The Ripple Effect

By Nancy Eshelman


Hearing a cancer diagnosis is like throwing a rock in a pond. The ripples spread, touching everyone and everything in life.

For a caregiver, it can feel like a tsunami.

Jay and Johanna Fessenden have been living with Jay’s cancer diagnosis for eight years. Jay, who is 39, has undergone several surgeries. As a result, he’s become disabled and suffers seizures that must be treated immediately with medication.

For Johanna, 37, that means sticking close to home.

Fortunately, her job as executive director of Bridge of Hope Harrisburg area allows her to work from their Lemoyne home, where she also keeps an eye on the couple’s son Jayken, 5.

Vickie’s Angel Foundation helped the couple five years ago when Johanna had just given birth and Jay was recuperating from surgery. The assistance allowed Johanna to take a much-needed maternity leave to care for both Jayken and her husband.

Johanna turned to Vickie’s Angels again this spring when the Fessendens’ apartment became uninhabitable. They lived first in a hotel and then with friends, until, with help from Vickie’s Angels, they were able to rent a house. Now, for the first time, Jayken has a backyard where he can play.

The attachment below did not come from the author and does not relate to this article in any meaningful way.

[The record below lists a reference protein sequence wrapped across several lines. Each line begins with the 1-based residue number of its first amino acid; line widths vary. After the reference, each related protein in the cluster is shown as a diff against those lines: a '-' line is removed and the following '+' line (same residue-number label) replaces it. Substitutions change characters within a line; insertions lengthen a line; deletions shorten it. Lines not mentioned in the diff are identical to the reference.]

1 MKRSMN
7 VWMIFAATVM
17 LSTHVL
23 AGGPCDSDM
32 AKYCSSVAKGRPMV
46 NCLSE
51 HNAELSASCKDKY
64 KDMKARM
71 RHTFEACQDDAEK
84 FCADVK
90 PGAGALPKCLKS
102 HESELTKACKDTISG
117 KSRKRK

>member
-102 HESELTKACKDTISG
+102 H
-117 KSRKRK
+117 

Johanna is grateful for the help given her family. Mickey Minnich, Johanna said, “just radiates compassion every time you talk to him.”

Their homelessness happened around the same time Jay began experiencing neck pains. His pain led doctors to discover a rare cancer in his spinal fluid. With treatment, his spinal fluid is clear now, but Johanna suspects his brain tumor is growing because of increases in his forgetfulness and the number of his seizures.

Although Johanna admits to a life that is challenging and unpredictable, she insists that caring for her husband is a joy. “His character is incredible,” she said. “He trusts God, and he’s unwavering in that.”

Jay, she said, is compassionate and kind, but his illness scares people. As a result, he remains lonely and isolated. “We keep working out how to make his life feel valuable,” she said.

One thing Jay enjoys is helping around the house, but due to his forgetfulness, he starts a lot more projects than he finishes. Johanna said she often chuckles at sinks half-filled with dishes or partially made beds.

Johanna said despite the uncertainty around them, the couple avoids asking doctors for a prognosis. “We stay a little bit naïve about his condition because that’s how we deal with it. We don’t know; we don’t want to know,” she said.

For the Fessendens, life is best dealt with one ripple at a time.